The nootropic concept and dyslexia

Annals of Dyslexia
C R Wilsher

Abstract

A review is presented of controlled studies using intensive teaching intervention to improve dyslexics' reading ability. The results of eight controlled studies reveal only one showing the superiority of teaching. Taking this as a background, the work on Nootropics is reviewed. Both animal and clinical work with Piracetam (the first of the Nootropics) seems to indicate that this medication lacks significant or serious side effects and appears to promote memory and learning. Many double-blind studies of Piracetam have now been conducted on dyslexic children. These studies suggest that Piracetam improves the reading ability of dyslexics. In addition electrophysiological studies support the notion that Piracetam may be "left hemisphere active." Such encouraging trends will doubtless lead to further research in this interesting area.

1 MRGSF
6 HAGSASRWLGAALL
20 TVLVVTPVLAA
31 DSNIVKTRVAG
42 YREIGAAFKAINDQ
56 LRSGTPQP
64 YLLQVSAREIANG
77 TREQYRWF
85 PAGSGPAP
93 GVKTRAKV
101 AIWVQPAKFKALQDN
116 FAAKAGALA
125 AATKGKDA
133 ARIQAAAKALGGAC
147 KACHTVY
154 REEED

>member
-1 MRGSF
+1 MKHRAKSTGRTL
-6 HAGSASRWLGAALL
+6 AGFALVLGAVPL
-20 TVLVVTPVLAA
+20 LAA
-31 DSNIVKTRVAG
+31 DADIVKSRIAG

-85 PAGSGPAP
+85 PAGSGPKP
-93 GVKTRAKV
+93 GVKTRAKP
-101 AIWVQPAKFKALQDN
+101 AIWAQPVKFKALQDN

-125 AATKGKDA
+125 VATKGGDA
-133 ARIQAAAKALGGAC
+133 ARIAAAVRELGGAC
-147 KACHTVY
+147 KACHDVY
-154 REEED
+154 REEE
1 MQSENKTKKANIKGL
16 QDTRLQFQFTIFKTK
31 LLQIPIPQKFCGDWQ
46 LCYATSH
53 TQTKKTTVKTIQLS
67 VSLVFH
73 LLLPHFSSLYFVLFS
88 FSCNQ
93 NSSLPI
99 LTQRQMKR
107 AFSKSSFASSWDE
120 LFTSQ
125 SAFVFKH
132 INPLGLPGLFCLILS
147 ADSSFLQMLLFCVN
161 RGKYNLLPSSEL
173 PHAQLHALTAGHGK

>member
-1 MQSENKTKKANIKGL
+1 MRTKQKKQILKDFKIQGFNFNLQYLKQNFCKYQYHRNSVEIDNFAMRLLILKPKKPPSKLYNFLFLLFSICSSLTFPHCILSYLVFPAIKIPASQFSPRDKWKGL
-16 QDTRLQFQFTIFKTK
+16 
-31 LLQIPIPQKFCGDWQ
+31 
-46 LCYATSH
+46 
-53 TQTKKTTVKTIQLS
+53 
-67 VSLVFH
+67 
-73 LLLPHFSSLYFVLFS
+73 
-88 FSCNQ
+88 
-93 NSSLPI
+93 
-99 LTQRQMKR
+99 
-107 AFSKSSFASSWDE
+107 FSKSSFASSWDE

References

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Citations

Nov 1, 1991·Journal of Learning Disabilities·P T AckermanM Y Gocio
Aug 21, 2013·Dyslexia : the Journal of the British Dyslexia Association·Erin K WashburnR Malatesha Joshi
Sep 4, 2019·Dyslexia : the Journal of the British Dyslexia Association·Li YinHong Yan

Related Concepts

Double-Blind Method
Learning
Memory
Piracetam
Research
Dyslexia
Nootropil
Study

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